The mDOT Center

Transforming health and wellness via temporally-precise mHealth interventions

SP 4: SMART Weight Loss Management

mDOT Center > SP 4: SMART Weight Loss Management

SP 4: SMART Weight Loss Management


Collaborating Investigators:

Dr. Bonnie Spring (CO-PI), Northwestern University

Dr. Inbal Nahum-Shani, University of Michigan


Funding Status: 

R01 DK108678


2016 – 2021


Associated with:


Obesity’s high prevalence and costs make it a public health crisis, but standard of care treatment impedes uptake and depletes resources by taking a one-size-fits-all approach. Guidelines recommend provision of expensive, burdensome treatment components (e.g., counseling, meal replacement) continuously to all consumers regardless of weight loss response. Stepped care that tries less costly evidence-based treatments first, reserving more resource-intensive treatments for suboptimal responders is a logical, equitable population health management strategy. However, stepped care approaches to obesity treatment have not yet incorporated inexpensive, widely available mHealth tools. The potential pitfall of beginning with mHealth treatment is that long-term outcome may be poor if nonresponse to initially insufficient treatment allows demoralization to set in. To reduce that risk, SP4 identifies nonresponders earlier than previously has been possible by applying a predictive model derived from its prior mHealth obesity research and quickly reallocates nonresponders to augmented treatment. The overall objective of this study is to determine the best way to sequence the delivery of mHealth tools and traditional treatment components in a stepped program of obesity treatments. By sequentially delivering treatment components based on participant response and by the use of an innovative experimental approach, the Sequential Multiple Assignment Randomized Trial, this study permits achievement of the target outcome, weight loss, with least resource consumption and participant burden.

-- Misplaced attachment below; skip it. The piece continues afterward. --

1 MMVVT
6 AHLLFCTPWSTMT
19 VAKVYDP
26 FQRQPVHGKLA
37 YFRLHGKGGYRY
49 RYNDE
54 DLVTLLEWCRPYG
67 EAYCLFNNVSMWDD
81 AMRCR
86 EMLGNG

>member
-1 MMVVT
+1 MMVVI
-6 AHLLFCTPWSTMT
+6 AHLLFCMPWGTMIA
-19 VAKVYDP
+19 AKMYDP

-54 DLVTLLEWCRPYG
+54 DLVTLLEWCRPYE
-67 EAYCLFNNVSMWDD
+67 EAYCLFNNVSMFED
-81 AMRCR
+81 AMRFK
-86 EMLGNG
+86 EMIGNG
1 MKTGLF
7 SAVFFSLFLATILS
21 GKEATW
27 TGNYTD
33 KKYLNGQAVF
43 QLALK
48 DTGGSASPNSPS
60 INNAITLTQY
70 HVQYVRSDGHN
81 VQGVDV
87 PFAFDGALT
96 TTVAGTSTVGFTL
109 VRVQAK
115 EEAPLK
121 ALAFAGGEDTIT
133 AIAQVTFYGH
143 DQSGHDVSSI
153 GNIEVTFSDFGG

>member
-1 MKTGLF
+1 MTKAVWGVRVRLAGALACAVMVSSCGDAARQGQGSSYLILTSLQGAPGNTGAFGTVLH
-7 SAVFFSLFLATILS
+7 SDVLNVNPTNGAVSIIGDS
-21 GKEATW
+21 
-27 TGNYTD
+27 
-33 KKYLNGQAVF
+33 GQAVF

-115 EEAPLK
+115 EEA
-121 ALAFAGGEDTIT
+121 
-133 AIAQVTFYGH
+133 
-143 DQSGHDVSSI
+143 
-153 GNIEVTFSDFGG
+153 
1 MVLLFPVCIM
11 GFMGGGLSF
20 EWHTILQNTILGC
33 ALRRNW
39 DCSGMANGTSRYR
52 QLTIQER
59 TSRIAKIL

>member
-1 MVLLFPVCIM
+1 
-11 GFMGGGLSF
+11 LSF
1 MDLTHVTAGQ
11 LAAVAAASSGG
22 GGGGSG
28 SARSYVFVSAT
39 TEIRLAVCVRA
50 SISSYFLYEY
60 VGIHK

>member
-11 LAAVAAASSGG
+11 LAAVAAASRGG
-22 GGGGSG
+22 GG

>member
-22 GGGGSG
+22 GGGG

SP4 is interested in the personalization algorithms proposed by TR&D2, in particular the use of these stochastic algorithms to determine the randomization probabilities in the MRT. If the TR&D algorithms under Aims 1 and 2 are demonstrated to be robust, SP4 would be interested in including extra participants so as to conduct a feasibility study for use in informing SP4’s future research.


Emotional Context, Overeating, SP, TR&D2

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